In marriages, you take turns leading and following, but the analogy still holds. Communication, both subtle and direct, is the key to operating seamlessly as a couple. If your partner is too strong in the lead, you won’t want to follow. If you don’t give enough cues about which way you are headed, he or she gets confused.
Stepchildren have the ability to sniff out situations when you and your partner aren’t on the same page, and nose right in to create conflict. When your teenaged stepdaughter back talks you, you give your spouse the secret high sign. If one of you is not keeping up, or veering off in a different direction than you’d discussed, your job is a gentle reminder. A facial expression, gesture, or quiet conversation in the next room can help you each remember how you’ve agreed to handle things and keep you both dancing in synch.
4. Be the first partner to say, ‘I’m sorry, darlin’.
In my dancing days, the instructor had all the men stand in a long line facing the long line of women. His instruction to the men was, “Because you are the leader, whenever either one of the couple missteps, your job is to say, I’m sorry, darlin’. That was all my fault.”
He had the men practice and the women just beamed at hearing twenty-four grinning men call out, I’m sorry, darlin’. It was all my fault. Watching was awe-inspiring, like seeing the tons of water plummet over Niagara Falls or standing on the rim of the Grand Canyon gazing at majestic red rocks.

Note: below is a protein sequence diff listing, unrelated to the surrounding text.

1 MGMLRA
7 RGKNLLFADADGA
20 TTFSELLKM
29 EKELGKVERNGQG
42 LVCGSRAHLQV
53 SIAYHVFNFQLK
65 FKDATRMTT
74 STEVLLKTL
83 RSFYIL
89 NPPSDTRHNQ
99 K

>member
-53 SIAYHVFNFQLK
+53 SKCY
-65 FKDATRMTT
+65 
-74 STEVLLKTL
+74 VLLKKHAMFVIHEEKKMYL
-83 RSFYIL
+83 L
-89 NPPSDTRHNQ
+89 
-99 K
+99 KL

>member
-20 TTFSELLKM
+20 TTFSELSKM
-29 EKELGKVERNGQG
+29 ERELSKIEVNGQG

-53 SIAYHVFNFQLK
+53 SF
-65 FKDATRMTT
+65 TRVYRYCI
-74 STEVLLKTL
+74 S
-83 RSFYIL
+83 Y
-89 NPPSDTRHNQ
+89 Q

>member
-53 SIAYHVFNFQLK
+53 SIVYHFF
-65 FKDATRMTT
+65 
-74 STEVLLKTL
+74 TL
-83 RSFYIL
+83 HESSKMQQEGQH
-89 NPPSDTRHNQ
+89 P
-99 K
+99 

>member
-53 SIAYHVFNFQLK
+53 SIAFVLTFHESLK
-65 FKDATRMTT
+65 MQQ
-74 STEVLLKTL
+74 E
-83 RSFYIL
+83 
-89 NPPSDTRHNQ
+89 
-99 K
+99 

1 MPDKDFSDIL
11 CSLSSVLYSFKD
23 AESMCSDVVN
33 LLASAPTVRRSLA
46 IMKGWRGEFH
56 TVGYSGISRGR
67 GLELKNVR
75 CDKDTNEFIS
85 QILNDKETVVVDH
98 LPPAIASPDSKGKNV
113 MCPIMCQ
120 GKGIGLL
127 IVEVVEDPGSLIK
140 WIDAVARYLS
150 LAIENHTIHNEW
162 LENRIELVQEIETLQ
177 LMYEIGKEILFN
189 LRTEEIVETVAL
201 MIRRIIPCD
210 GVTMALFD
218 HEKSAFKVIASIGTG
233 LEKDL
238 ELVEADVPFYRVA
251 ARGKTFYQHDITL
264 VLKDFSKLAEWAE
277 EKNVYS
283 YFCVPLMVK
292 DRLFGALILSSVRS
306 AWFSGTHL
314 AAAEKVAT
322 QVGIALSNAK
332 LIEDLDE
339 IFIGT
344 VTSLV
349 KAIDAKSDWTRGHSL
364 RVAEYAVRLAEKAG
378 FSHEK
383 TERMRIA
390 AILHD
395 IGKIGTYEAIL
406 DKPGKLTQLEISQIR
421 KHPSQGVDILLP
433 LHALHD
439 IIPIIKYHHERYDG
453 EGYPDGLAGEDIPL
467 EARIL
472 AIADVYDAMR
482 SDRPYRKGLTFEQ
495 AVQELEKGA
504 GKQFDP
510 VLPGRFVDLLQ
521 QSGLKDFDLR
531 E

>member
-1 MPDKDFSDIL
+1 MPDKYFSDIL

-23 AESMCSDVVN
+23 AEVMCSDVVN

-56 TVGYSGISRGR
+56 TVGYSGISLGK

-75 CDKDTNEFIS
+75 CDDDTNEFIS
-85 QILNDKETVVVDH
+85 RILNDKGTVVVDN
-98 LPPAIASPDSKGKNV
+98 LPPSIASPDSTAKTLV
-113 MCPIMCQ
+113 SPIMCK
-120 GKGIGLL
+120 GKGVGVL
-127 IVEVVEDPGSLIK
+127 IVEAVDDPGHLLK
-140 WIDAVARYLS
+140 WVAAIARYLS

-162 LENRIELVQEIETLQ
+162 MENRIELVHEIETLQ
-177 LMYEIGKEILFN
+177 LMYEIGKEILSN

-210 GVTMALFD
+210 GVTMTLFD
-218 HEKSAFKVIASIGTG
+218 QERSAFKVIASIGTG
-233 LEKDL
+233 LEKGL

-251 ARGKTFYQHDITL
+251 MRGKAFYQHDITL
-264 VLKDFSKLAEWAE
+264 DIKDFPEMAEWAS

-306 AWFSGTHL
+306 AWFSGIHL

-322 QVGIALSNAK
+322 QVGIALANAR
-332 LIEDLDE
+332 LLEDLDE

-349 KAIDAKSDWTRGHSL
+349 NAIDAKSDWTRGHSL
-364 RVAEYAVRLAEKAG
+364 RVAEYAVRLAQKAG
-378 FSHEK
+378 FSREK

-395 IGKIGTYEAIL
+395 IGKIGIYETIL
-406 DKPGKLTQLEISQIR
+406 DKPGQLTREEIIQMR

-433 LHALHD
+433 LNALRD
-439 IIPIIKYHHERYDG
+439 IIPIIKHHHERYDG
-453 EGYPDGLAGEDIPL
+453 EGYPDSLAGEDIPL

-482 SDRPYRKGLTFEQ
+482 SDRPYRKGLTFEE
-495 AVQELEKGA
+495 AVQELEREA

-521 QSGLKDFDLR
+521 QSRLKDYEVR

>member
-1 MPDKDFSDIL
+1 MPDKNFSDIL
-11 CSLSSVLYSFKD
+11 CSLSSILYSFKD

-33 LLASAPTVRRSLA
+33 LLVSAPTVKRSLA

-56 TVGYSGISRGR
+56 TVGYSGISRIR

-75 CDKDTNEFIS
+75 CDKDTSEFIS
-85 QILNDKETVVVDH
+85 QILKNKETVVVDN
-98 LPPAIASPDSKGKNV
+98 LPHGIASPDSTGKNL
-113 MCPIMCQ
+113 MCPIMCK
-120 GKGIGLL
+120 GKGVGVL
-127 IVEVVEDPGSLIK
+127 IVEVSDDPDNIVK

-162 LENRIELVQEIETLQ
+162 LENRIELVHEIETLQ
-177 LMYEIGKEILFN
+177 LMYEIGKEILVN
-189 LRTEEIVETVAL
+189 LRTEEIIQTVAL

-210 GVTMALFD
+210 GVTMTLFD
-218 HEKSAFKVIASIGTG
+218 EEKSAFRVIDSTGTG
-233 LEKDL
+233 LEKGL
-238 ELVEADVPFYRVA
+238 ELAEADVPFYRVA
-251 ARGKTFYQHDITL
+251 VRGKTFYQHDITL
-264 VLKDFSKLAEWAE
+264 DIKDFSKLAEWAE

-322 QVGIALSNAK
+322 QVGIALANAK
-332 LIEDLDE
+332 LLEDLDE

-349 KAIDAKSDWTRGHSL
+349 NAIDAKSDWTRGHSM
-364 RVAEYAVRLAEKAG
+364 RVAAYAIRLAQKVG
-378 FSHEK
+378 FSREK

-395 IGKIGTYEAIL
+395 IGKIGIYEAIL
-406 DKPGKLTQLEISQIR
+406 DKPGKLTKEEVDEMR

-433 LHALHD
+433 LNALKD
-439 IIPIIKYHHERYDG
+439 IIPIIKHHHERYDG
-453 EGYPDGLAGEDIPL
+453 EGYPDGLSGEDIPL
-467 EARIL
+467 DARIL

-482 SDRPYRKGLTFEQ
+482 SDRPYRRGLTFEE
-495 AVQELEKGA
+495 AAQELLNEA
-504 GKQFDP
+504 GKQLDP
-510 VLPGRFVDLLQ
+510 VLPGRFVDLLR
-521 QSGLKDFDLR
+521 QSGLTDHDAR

No doubt the men would have enjoyed hearing the women call out the same phrase. In marriages, both members of the couple benefit from honestly acknowledging their part in a snag they’ve hit. As a stepparent, try to be the first to apologize even if your partner messed up big time and you’re itching to tell them why. You apologizing for your part in a miscommunication makes it that much easier for your spouse to own his or her part. Knowing how to diffuse conflict is an especially important skill when you’re raising someone else’s kids.
Knowing how to diffuse conflict is an especially important skill when you’re raising someone else’s kids.
5. In many dances, the steps are quick, quick, slow, slow.
Same with being a stepparent, except sometimes it feels like one step forward and two steps back. You’ll take a long, chatty walk with your stepdaughter, and feel thrilled about building an even stronger bond. Two hours later, she’ll be furious with you because you’ve asked her to empty the dishwasher. This kind of exchange happens every day between teens and their parents, but add an extra dose of volatility for stepparents because of stepchildren’s lingering resentment and sadness about the loss of their original family.